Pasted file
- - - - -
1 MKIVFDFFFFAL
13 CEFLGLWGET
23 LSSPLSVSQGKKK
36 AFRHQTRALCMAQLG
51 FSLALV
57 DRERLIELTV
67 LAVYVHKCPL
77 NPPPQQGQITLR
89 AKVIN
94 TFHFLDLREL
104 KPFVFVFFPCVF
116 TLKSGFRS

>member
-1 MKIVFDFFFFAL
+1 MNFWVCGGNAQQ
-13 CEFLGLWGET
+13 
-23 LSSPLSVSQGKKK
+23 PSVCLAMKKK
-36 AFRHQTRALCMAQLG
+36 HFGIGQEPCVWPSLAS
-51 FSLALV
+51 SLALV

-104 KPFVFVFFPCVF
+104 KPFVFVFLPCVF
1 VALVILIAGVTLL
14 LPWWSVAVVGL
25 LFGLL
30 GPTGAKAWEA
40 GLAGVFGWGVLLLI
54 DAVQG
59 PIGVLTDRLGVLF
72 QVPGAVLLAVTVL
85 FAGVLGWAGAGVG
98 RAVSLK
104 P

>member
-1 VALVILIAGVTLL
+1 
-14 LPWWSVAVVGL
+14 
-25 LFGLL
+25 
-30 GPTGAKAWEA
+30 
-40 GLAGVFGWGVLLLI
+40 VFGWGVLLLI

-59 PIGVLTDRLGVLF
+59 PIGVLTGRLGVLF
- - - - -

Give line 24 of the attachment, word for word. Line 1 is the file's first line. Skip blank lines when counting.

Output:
-104 KPFVFVFFPCVF